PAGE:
• take notes by tapping the screen. Wherever you tap is where you type. No waiting for a cursor or working from top down. In this case, I type right next to the image.
  • quickly change from typing to drawing by accessing the short, ever-present toolbar at the top of the screen (hard to see in the drawing, but it starts with a ‘t’). Drawing defaults to what would normally be a pencil, just like you’d want if you were handwriting notes and needed to copy a picture from a screen. Width and color is easily changed with another tap.
  • open an image or PDF from your Google Drive, DropBox or another location and write directly on it–or just take a picture of the speaker’s work and insert it into your notes.
  • give up note-taking and tape the presentation with the microphone tool at the top of the screen. One click and you’re recording. Another click and you’re back to typing.

From its dashboard, you can easily find and access notes, edit, revise and share with anyone. I have used Evernote faithfully and will still use it for collecting websites, data, images, and more. But for quick notes–what you might take on a yellow lined tablet (that has access to image downloads and audio taping)–I now use Notability and then share with Evernote.

(BTW: If you’re looking for a simple image annotation tool, Notability is great. Open the picture and write all over it, wherever you want.)

thinglinkThinglink

The idea of being able to annotate pictures is powerful. Many images speak for themselves, but others require enhancement–something to make the idea clearer or communicate a unique perspective. If you couldn’t see the puppy’s thought bubble in the picture to the right, you’d never know how happy he was (though the flopping chaotic ears give it away).

Thinglink is quickly taking over the market for annotating images. Besides thought bubbles, you can add hotlinks that when hovered over, become words, emoticons, weblinks, document links, tags, and more. You can even include music, videos, and other pictures. This is perfect in the classroom. One seminal picture can be linked to relevant information that covers an entire topic with just a few clicks.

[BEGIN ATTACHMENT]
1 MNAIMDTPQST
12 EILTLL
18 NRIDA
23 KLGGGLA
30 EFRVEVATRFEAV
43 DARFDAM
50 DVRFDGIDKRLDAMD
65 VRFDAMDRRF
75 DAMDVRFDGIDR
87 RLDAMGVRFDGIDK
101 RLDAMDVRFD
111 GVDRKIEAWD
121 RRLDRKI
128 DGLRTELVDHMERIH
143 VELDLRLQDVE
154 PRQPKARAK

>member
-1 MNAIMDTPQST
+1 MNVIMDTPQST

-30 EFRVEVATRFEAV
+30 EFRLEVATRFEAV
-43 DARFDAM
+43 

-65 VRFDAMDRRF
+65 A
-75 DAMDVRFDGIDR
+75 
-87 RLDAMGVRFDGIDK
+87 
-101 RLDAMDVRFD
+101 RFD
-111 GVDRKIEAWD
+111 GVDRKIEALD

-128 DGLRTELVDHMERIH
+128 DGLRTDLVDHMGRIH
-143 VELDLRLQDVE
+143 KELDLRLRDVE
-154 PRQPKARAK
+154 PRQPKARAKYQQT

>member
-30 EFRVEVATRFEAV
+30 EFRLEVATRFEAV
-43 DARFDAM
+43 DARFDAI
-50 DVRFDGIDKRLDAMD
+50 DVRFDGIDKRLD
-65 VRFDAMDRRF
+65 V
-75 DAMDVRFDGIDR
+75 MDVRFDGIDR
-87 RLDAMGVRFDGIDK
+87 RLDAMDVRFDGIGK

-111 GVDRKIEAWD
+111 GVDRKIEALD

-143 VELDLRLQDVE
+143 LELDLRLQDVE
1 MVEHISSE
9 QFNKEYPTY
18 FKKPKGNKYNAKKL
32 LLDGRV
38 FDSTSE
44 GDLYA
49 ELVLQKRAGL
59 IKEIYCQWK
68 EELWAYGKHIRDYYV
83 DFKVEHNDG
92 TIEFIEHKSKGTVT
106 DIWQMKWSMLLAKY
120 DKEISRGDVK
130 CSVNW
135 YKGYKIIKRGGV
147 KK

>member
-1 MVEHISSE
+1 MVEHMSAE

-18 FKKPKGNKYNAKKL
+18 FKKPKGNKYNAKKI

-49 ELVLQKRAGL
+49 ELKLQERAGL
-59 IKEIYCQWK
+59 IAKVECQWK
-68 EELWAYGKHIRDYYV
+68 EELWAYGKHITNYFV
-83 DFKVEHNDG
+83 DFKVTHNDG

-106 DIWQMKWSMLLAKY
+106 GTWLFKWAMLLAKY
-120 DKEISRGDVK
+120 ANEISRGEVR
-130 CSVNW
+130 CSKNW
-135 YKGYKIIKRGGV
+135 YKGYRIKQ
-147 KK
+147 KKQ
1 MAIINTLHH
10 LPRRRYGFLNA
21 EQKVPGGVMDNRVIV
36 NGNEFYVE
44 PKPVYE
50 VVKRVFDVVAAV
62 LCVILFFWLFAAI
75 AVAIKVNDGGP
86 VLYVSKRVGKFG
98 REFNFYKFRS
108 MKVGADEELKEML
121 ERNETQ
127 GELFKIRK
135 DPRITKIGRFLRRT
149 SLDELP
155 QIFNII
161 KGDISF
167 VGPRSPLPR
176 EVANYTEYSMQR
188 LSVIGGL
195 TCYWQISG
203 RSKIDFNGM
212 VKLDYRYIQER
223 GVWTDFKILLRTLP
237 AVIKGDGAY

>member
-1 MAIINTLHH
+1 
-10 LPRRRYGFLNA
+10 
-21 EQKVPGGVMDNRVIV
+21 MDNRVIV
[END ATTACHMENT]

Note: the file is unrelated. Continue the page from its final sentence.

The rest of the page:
Once a Thinglink is completed, it can be shared, commented on, even embedded into personal blogs and websites.

And education accounts are free.

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common core in class

Dear Otto: Are there any Good Keyboarding Apps?

tech questionsDear Otto is an occasional column where I answer questions I get from readers about teaching tech. If you have a question, please complete the form below and I’ll answer it here. For your privacy, I use only first names.

Here’s a great question I got from Kathy in South Africa:

I have been searching for an app that will help students learn basic keyboarding or even practice learning where the keys are located on the keyboard. So far, I have had no luck in finding such an app.

In the past, I haven’t been a fan of practicing keyboarding on an iPad. How can we develop speed without the bumps on f and j, the feel of separate keys. Recently, I read research (which I wish I had bookmarked–it was one teacher’s classroom experiment) showing that students type as fast on the iPad as a traditional keyboard. That has me rethinking what I thought I knew.

This is my long way of apologizing for not having firsthand experience with iPad keyboarding apps. Here’s a list from efriends in my PLN:

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education apps

Apps for Education

Kids love using iPads. All those fun activities that can be accessed quickly via the pad format are both stimulating andaddictive. I’m all for giving kids what they want in the way of educational tools, but there-in lies the rub:

How do you find those apps?

When my school asked me to come up with a collection to use on our new class-set of ipads (to cycle through grades 3-8), I thought it would be easy.